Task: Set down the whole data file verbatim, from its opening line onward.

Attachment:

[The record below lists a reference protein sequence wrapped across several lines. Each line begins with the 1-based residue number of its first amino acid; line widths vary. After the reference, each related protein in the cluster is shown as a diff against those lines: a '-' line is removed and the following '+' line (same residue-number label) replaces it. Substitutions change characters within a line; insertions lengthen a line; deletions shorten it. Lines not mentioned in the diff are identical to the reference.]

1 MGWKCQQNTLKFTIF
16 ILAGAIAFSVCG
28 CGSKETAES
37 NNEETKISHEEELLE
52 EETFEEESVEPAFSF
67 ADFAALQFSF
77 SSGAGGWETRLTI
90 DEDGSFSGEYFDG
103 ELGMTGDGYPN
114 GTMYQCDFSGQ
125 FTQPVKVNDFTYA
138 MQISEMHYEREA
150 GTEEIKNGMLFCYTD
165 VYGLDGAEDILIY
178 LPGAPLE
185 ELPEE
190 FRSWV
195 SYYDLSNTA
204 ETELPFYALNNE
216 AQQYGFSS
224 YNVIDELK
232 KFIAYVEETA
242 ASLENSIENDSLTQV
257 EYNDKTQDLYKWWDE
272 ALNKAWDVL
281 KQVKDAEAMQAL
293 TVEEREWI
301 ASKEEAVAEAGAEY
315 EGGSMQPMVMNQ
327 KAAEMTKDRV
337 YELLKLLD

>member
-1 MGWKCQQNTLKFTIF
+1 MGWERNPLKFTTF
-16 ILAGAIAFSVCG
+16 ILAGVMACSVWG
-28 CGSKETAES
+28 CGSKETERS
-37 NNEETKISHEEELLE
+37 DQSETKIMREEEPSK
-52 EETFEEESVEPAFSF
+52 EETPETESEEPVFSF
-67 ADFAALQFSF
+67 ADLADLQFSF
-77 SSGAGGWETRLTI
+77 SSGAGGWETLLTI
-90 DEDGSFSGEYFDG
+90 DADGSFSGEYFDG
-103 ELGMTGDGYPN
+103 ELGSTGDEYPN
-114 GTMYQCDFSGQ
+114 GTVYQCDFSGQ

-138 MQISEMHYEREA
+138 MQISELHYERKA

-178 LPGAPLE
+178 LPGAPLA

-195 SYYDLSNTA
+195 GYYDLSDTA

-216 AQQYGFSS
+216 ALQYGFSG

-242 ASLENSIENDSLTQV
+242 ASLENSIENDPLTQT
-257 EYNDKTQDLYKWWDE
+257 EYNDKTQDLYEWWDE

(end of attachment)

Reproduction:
[The record below lists a reference protein sequence wrapped across several lines. Each line begins with the 1-based residue number of its first amino acid; line widths vary. After the reference, each related protein in the cluster is shown as a diff against those lines: a '-' line is removed and the following '+' line (same residue-number label) replaces it. Substitutions change characters within a line; insertions lengthen a line; deletions shorten it. Lines not mentioned in the diff are identical to the reference.]

1 MGWKCQQNTLKFTIF
16 ILAGAIAFSVCG
28 CGSKETAES
37 NNEETKISHEEELLE
52 EETFEEESVEPAFSF
67 ADFAALQFSF
77 SSGAGGWETRLTI
90 DEDGSFSGEYFDG
103 ELGMTGDGYPN
114 GTMYQCDFSGQ
125 FTQPVKVNDFTYA
138 MQISEMHYEREA
150 GTEEIKNGMLFCYTD
165 VYGLDGAEDILIY
178 LPGAPLE
185 ELPEE
190 FRSWV
195 SYYDLSNTA
204 ETELPFYALNNE
216 AQQYGFSS
224 YNVIDELK
232 KFIAYVEETA
242 ASLENSIENDSLTQV
257 EYNDKTQDLYKWWDE
272 ALNKAWDVL
281 KQVKDAEAMQAL
293 TVEEREWI
301 ASKEEAVAEAGAEY
315 EGGSMQPMVMNQ
327 KAAEMTKDRV
337 YELLKLLD

>member
-1 MGWKCQQNTLKFTIF
+1 MGWERNPLKFTTF
-16 ILAGAIAFSVCG
+16 ILAGVMACSVWG
-28 CGSKETAES
+28 CGSKETERS
-37 NNEETKISHEEELLE
+37 DQSETKIMREEEPSK
-52 EETFEEESVEPAFSF
+52 EETPETESEEPVFSF
-67 ADFAALQFSF
+67 ADLADLQFSF
-77 SSGAGGWETRLTI
+77 SSGAGGWETLLTI
-90 DEDGSFSGEYFDG
+90 DADGSFSGEYFDG
-103 ELGMTGDGYPN
+103 ELGSTGDEYPN
-114 GTMYQCDFSGQ
+114 GTVYQCDFSGQ

-138 MQISEMHYEREA
+138 MQISELHYERKA

-178 LPGAPLE
+178 LPGAPLA

-195 SYYDLSNTA
+195 GYYDLSDTA

-216 AQQYGFSS
+216 ALQYGFSG

-242 ASLENSIENDSLTQV
+242 ASLENSIENDPLTQT
-257 EYNDKTQDLYKWWDE
+257 EYNDKTQDLYEWWDE